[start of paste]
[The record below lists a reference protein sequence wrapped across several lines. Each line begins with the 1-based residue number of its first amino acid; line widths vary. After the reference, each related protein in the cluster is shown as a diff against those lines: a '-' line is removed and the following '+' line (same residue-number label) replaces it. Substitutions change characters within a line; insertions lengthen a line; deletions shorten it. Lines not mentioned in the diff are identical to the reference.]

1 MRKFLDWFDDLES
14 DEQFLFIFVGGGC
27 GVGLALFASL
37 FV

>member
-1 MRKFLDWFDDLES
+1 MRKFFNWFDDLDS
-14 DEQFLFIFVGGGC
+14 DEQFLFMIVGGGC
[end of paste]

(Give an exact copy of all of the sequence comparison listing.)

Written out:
[The record below lists a reference protein sequence wrapped across several lines. Each line begins with the 1-based residue number of its first amino acid; line widths vary. After the reference, each related protein in the cluster is shown as a diff against those lines: a '-' line is removed and the following '+' line (same residue-number label) replaces it. Substitutions change characters within a line; insertions lengthen a line; deletions shorten it. Lines not mentioned in the diff are identical to the reference.]

1 MRKFLDWFDDLES
14 DEQFLFIFVGGGC
27 GVGLALFASL
37 FV

>member
-1 MRKFLDWFDDLES
+1 MRKFFNWFDDLDS
-14 DEQFLFIFVGGGC
+14 DEQFLFMIVGGGC